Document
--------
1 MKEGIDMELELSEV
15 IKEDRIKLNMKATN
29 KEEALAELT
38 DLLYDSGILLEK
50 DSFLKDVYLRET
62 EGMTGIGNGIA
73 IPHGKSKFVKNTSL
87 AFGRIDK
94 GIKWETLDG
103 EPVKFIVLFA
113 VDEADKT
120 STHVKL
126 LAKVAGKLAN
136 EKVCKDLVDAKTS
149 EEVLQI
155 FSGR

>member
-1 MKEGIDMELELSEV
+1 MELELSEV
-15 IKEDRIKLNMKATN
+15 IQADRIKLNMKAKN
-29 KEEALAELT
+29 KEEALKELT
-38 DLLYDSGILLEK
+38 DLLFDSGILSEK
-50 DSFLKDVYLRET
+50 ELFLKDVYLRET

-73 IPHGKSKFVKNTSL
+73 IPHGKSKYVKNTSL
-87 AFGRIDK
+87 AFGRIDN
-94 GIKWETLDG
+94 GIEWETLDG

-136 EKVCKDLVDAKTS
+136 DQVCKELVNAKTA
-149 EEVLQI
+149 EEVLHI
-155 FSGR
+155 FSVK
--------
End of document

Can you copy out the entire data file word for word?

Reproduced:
1 MKEGIDMELELSEV
15 IKEDRIKLNMKATN
29 KEEALAELT
38 DLLYDSGILLEK
50 DSFLKDVYLRET
62 EGMTGIGNGIA
73 IPHGKSKFVKNTSL
87 AFGRIDK
94 GIKWETLDG
103 EPVKFIVLFA
113 VDEADKT
120 STHVKL
126 LAKVAGKLAN
136 EKVCKDLVDAKTS
149 EEVLQI
155 FSGR

>member
-1 MKEGIDMELELSEV
+1 MELELSEV
-15 IKEDRIKLNMKATN
+15 IQADRIKLNMKAKN
-29 KEEALAELT
+29 KEEALKELT
-38 DLLYDSGILLEK
+38 DLLFDSGILSEK
-50 DSFLKDVYLRET
+50 ELFLKDVYLRET

-73 IPHGKSKFVKNTSL
+73 IPHGKSKYVKNTSL
-87 AFGRIDK
+87 AFGRIDN
-94 GIKWETLDG
+94 GIEWETLDG

-136 EKVCKDLVDAKTS
+136 DQVCKELVNAKTA
-149 EEVLQI
+149 EEVLHI
-155 FSGR
+155 FSVK